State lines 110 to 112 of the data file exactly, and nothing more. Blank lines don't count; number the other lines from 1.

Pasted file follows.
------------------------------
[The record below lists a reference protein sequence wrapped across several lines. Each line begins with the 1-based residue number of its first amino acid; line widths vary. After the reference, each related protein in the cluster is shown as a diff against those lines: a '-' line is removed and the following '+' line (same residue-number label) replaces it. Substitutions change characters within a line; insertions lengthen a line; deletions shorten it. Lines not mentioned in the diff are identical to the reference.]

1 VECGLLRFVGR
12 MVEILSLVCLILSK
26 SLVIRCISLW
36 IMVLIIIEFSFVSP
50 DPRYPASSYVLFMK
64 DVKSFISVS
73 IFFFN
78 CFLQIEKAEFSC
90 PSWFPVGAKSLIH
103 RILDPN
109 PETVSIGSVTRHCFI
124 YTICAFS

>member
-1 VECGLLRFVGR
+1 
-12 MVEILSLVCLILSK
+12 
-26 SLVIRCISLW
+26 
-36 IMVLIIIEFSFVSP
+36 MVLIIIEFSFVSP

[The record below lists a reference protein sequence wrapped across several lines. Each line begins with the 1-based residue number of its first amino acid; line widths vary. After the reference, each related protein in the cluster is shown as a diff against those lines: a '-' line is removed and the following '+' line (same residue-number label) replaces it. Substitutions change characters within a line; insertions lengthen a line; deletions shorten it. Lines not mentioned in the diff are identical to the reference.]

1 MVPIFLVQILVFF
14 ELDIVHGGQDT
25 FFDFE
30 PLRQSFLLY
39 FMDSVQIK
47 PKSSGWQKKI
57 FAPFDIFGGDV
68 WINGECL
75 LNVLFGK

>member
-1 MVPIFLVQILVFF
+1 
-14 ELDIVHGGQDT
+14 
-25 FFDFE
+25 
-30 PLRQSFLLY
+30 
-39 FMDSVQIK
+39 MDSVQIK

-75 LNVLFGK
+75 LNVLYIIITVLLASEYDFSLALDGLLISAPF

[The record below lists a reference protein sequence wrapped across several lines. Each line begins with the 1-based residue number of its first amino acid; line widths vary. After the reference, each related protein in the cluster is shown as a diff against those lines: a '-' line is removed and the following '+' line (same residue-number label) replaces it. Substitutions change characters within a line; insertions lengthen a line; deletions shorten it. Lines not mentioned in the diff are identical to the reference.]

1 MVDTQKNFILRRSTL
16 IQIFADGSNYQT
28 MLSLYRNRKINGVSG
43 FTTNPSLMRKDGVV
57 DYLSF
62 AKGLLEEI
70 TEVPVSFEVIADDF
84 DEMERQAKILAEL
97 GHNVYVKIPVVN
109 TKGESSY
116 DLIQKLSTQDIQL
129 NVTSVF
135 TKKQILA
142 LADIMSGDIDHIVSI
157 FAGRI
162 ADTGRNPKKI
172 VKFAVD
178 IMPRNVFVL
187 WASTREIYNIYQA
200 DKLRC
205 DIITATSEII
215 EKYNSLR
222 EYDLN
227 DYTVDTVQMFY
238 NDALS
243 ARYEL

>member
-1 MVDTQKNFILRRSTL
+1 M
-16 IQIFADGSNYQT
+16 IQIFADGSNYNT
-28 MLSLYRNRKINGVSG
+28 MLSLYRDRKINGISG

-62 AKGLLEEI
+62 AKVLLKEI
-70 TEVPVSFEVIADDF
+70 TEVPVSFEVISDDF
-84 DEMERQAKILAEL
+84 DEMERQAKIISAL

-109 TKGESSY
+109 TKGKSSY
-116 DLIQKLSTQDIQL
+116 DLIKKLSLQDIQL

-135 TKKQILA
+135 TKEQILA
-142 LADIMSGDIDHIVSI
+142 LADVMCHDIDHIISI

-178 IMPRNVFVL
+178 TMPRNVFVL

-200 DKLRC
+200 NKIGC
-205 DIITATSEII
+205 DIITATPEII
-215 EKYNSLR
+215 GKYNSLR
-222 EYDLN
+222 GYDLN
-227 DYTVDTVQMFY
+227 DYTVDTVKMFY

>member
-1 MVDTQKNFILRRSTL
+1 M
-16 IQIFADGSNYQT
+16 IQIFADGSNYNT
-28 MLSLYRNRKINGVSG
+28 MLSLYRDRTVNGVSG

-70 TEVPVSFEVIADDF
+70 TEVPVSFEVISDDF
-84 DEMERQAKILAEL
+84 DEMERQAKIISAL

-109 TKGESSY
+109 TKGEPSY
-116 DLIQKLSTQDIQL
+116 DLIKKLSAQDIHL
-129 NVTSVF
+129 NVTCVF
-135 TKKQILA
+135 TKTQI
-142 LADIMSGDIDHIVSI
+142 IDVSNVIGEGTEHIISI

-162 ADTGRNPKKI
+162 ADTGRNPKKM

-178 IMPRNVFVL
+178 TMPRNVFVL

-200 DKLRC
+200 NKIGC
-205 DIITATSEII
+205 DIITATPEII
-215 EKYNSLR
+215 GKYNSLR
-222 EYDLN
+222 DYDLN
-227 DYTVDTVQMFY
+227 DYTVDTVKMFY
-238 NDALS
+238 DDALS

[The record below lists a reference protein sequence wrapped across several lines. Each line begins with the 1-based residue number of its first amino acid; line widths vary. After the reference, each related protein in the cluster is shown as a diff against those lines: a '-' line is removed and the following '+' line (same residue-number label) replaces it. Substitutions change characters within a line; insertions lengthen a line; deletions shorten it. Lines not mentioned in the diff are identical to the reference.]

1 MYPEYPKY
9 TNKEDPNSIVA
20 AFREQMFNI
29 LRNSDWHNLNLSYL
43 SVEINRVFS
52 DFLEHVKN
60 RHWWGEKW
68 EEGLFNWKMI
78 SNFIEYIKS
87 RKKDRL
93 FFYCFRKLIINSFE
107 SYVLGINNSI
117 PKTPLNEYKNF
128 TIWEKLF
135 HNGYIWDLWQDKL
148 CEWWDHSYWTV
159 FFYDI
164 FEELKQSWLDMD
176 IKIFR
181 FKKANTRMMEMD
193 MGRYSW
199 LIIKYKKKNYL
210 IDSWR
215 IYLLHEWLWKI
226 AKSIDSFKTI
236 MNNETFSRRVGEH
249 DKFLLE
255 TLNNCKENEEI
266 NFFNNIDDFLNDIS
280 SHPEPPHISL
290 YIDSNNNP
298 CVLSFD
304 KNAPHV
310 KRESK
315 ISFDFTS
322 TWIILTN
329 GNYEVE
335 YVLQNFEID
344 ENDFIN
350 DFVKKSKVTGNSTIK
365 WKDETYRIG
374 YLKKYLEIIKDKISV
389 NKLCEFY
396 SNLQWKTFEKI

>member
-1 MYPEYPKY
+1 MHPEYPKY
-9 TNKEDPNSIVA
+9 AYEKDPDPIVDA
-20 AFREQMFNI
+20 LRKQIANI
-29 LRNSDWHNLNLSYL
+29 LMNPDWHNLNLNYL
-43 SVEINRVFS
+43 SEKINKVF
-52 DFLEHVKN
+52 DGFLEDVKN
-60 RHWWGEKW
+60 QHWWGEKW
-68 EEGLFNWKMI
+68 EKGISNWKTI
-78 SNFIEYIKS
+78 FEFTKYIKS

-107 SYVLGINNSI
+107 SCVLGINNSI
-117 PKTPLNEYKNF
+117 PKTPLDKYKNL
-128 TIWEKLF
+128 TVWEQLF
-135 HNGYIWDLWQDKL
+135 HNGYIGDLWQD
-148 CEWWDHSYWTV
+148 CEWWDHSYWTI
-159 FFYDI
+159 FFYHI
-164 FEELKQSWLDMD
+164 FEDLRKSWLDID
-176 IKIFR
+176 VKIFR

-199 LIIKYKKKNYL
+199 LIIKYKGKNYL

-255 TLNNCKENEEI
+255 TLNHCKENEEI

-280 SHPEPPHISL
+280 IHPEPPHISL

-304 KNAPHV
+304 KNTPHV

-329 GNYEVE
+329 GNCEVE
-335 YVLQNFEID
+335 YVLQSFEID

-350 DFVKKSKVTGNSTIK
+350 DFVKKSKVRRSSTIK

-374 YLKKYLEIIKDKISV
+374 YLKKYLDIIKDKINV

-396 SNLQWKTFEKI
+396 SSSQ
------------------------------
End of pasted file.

+16 IQIFADGSNYNT
-28 MLSLYRNRKINGVSG
+28 MLSLYRDRTVNGVSG